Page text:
DANOS, a prominent real estate consulting agency, hails 2022 as a remarkable year for Cyprus real estate, breaking through the economic challenges and awakening from the post-COVID stagnation. According to a report released on Friday, the total value of property transactions in Cyprus surged to €5.85 billion. This encompassed various property categories, such as residential, commercial, land, and buildings. Specifically, residential units, including apartments and houses, contributed nearly €4 billion to this sum, showcasing a remarkable 30% year-on-year surge in sales.
Comparing these figures with data from the previous year, the growth is substantial and marks the most impressive result since 2008. DANOS highlights the widespread growth across Cyprus, with Paphos leading the way, experiencing a 58% increase in total sales and a staggering 79% surge in overseas transactions.
The island's timeless appeal continues to attract global property investors, particularly in Limassol and Paphos, which stand out as top choices for foreign buyers, both from the EU and non-EU countries. The report distinguishes Paphos for its villa and residential market dominance, attributed to its picturesque location, stunning vistas, pleasant climate, and unique ambiance. On the other hand, the report labels "cosmopolitan" Limassol as the epicenter of luxury apartments and prominent seaside towers.
"Nicosia boasts a more modest yet steady market, catering to students, business proprietors, and civil servants," the report notes.
With a total of 22,500 transactions
Diving deeper into the statistics, DANOS reports that the overall count of property transactions in 2022 surged to a remarkable 22,500, a notable increase from the 20,100 transactions recorded in 2021, showcasing a substantial 12% growth. This surge also surpassed the pre-pandemic peak of 2019, which recorded 17,200 transactions, marking a remarkable 31% increase.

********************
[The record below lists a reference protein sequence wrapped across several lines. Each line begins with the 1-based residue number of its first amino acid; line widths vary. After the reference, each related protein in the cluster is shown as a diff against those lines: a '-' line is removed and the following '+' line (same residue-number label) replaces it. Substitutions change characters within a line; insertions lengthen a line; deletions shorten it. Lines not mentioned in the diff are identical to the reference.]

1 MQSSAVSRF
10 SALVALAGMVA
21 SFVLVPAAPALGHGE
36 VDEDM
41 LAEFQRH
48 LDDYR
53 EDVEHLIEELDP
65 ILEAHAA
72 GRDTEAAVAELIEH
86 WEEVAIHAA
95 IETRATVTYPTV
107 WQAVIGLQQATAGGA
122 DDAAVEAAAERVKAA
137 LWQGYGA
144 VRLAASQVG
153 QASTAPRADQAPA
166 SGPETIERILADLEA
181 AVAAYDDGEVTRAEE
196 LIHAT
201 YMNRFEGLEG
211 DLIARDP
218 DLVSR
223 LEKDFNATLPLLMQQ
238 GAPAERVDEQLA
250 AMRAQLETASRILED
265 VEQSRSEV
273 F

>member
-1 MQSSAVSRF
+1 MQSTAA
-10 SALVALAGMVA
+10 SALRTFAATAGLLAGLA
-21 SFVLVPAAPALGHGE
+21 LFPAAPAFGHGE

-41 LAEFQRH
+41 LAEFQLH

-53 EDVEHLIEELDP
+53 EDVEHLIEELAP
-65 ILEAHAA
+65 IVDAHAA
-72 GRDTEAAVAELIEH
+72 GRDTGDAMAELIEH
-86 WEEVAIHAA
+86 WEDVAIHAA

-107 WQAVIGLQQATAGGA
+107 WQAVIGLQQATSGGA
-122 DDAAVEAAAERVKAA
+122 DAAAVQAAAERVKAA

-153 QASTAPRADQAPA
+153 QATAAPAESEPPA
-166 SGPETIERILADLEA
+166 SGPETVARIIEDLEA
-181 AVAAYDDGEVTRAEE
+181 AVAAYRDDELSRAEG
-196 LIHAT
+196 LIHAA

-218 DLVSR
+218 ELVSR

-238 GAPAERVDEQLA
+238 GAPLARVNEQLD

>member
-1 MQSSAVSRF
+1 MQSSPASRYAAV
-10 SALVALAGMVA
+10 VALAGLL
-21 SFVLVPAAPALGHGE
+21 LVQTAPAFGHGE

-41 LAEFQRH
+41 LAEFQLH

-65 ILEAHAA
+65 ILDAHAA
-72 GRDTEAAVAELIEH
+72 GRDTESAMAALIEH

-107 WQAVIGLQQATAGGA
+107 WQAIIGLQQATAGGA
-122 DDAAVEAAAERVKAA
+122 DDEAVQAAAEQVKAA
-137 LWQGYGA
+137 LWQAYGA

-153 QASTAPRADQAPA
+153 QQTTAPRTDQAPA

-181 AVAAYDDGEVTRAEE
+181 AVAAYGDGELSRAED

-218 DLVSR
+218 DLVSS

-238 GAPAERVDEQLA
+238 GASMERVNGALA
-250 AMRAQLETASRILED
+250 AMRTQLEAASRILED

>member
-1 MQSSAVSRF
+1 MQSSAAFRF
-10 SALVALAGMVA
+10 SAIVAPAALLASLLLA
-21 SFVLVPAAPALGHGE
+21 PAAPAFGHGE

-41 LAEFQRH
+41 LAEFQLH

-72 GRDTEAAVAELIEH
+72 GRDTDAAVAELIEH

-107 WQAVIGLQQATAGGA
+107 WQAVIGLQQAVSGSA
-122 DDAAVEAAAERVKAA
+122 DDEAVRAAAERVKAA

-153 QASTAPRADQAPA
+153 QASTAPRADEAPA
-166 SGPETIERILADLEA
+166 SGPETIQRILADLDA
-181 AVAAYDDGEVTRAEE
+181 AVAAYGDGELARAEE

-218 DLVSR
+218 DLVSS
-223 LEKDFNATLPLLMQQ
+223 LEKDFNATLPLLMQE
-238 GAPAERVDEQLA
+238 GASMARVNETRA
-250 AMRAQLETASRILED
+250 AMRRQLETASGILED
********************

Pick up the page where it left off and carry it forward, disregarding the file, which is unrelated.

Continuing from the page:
During the course of 2022, the coastal regions, particularly Limassol, Larnaca, and Paphos, exhibited a robust growth in terms of transaction volumes, each experiencing double-digit annual increases in comparison to 2021. Limassol led the charge with an impressive 18% surge, followed closely by Larnaca with a notable 23% increase, and Paphos taking the lead with an exceptional 31% boost in transactions. However, the districts of Nicosia and Famagusta saw marginal dips of 6% and 1%, respectively.
Within these trends, Limassol maintained its position as the frontrunner, accounting for a significant 31% of the total transaction volume. Nicosia closely followed, contributing 27% of the transactions, consolidating its role as a pivotal driver of transaction volume in 2021.
Recording 7,600 residential transactions
Looking at the specifics, the total count of residential property transactions reached an impressive 7,600 in 2022, showcasing a substantial 19% surge compared to the previous year. This surge also reflects a significant 41% increase when compared to the pre-pandemic levels of 2019.
In terms of transaction value, this segment amassed a total of €1.3 billion in 2022, constituting a substantial 25% share of the overall transaction value for the year. It's worth noting that during 2021, residential prices saw a 3% uptick in comparison to the figures of 2020.